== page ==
Abstract

Traversing the meaning of being and reflecting upon the world of everyday human experience, John Russon has introduced a heartening perspective of neurosis. Providing a rational argument and logic to tear down the cold-hearted and stereotypical view of neurosis (and psychosis), Russon brings to light the normalcy of our neurotic ways. He uncovers the core of identity in the core of our embodiment – family and social life and activities such as walking, eating, sleeping, urinating and defecating. Taking up a Heideggerian and even at times, a Freudian posture, he prioritises the body and its intersubjective relation to the world as the lens to examine neurotic experiences and tensions. In other words, our everyday bodily practices reveal who we are.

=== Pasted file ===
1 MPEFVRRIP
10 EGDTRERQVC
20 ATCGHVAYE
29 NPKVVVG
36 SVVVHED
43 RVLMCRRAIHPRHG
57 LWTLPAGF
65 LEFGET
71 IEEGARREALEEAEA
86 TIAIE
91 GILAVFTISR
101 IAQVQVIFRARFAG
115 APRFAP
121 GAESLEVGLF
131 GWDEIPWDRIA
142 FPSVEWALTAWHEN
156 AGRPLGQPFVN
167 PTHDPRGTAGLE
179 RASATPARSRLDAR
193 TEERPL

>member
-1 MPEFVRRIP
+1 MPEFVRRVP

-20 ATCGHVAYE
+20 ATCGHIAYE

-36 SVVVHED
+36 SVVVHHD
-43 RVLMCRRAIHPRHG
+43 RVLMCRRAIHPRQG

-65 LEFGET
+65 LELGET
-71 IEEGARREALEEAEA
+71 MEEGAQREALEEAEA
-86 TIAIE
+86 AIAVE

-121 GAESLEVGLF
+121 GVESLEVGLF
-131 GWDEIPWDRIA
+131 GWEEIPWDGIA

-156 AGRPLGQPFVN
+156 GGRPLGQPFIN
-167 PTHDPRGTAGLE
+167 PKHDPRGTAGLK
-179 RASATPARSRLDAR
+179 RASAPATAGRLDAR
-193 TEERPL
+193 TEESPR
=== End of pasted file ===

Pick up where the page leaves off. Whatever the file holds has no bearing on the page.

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Peer-reviewed

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Link to Publisher Version (DOI)

http://doi.org/10.1111/j.1468-2265.2008.00395_35.x